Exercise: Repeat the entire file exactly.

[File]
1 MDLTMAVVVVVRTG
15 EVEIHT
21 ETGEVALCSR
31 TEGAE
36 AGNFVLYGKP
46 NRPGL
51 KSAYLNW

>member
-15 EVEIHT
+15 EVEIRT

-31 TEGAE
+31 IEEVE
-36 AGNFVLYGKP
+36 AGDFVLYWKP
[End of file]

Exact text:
1 MDLTMAVVVVVRTG
15 EVEIHT
21 ETGEVALCSR
31 TEGAE
36 AGNFVLYGKP
46 NRPGL
51 KSAYLNW

>member
-15 EVEIHT
+15 EVEIRT

-31 TEGAE
+31 IEEVE
-36 AGNFVLYGKP
+36 AGDFVLYWKP